The 200 MHz bandwidth signal covering 120 to 320 MHz carries the programmed frequency modulo 200 MHz. The final 200 MHz increment is generated from a switched-filter design that selects from three high frequency LO signals (1000, 1200 and 1400 MHz) generated from the 10 MHz frequency reference. The 120 to 320 MHz signal is further upconverted via an 1120 MHz LO to cover 800 to 1000 MHz. When mixed with the appropriate high frequency LO, the result is a signal in the DC to 600 MHz band as programmed by the user. Frequencies in the upper 600 to 1200 MHz band are generated by an automatic doubling process, which generates a fundamental signal in the 300 to 600 MHz range and doubles and filters the output signal appropriately. The synthesizer's block diagram is shown in Figure 2. The resulting synthesizer's key performance specifications are listed in Table 1.
TABLE I

KEY SPECIFICATIONS

Frequency range (MHz)                      1,000 000 to 1199.999 999

Frequency resolution (Hz)                                          1

Switching time ([micro]s)
(to within 0.1 radian at new frequency)
1 GHz to 10 MHz digits                                            20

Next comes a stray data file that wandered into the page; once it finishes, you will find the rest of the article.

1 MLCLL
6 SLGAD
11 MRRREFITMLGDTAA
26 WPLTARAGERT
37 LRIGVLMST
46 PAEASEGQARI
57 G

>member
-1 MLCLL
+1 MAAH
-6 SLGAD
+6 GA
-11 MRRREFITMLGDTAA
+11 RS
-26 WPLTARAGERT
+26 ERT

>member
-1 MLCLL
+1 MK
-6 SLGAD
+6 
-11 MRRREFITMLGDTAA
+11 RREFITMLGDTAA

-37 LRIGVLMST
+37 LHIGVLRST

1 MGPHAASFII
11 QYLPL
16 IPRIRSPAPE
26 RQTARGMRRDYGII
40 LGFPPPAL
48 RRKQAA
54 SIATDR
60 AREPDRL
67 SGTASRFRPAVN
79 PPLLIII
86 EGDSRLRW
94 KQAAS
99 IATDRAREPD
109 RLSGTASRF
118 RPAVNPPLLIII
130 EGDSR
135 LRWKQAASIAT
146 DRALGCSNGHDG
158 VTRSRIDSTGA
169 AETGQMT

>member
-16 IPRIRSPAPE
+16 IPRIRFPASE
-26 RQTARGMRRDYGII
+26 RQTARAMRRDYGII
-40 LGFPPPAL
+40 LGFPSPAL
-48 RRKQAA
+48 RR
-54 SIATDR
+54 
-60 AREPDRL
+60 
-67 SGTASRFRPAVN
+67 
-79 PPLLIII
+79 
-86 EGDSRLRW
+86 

1 MHz digit                                                        5

100 kHz to 1 Hz digits                          1 transient, 2 delay

Output level (dBm)                          +3 to +13 (1 [V.sub.rms]
                                                  (max), 50 [Omega])

Spurious outputs
(at full power output, +13 dBm)                     -65 1 to 600 MHz

discrete (dBe)                                   -60 600 to 1200 MHz
                                                   (-55, 1/2 and 3/2
                                                        [f.sub.out])

harmonics (dBc)                              -30 (-35 at lower power
                                                             levels)

phase noise (dBe)                             -60 (0.5 Hz to 15 kHz,
                                                  including internal
                                                   standard effects)

L (1 Hz) (dBc)                              100 Hz/-100, 1 kHz/-110,